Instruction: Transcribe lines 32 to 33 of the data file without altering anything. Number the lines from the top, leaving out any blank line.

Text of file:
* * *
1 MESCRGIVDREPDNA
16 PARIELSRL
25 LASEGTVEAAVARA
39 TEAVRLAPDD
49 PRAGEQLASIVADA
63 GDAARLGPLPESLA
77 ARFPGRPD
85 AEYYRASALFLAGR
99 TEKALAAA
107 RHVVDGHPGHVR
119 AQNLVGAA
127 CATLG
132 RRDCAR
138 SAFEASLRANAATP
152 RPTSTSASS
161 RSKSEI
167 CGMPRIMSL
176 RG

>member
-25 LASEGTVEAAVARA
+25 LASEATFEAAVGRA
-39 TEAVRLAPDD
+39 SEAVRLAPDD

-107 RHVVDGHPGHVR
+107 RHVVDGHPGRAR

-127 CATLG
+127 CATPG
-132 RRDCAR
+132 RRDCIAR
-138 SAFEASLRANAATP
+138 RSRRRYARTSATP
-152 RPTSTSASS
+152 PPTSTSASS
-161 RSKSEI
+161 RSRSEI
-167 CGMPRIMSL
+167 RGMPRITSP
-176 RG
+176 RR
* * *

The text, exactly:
-152 RPTSTSASS
+152 PPTSTSASS